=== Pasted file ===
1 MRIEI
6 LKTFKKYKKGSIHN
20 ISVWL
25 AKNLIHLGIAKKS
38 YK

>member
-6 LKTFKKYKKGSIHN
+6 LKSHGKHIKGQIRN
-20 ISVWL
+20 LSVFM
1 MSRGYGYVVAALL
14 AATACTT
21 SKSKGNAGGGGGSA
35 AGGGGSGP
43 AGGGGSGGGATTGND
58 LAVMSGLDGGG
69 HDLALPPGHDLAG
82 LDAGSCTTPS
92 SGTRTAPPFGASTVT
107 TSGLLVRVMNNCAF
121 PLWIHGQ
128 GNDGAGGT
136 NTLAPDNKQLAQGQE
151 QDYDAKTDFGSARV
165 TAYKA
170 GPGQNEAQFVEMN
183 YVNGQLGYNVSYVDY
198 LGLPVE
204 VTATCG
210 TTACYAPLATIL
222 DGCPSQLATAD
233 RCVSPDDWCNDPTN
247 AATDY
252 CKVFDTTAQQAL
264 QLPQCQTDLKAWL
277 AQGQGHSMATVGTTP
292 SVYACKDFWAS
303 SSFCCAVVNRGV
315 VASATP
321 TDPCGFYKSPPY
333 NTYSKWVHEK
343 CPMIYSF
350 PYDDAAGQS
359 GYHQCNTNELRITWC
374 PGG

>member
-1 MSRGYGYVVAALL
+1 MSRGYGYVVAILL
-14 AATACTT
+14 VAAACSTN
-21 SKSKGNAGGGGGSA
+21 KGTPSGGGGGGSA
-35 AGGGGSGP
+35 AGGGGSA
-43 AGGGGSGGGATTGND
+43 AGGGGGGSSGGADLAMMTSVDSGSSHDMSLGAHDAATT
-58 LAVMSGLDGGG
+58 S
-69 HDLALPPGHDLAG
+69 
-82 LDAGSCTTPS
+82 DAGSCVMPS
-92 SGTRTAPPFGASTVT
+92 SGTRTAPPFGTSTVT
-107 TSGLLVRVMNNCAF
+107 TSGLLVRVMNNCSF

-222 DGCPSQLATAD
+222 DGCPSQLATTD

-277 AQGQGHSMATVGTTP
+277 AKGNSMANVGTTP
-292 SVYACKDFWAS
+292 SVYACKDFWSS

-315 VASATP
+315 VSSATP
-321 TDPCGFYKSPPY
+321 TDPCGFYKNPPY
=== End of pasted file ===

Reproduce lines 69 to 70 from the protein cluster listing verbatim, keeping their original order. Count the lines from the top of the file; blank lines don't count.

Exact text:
-277 AQGQGHSMATVGTTP
+277 AKGNSMANVGTTP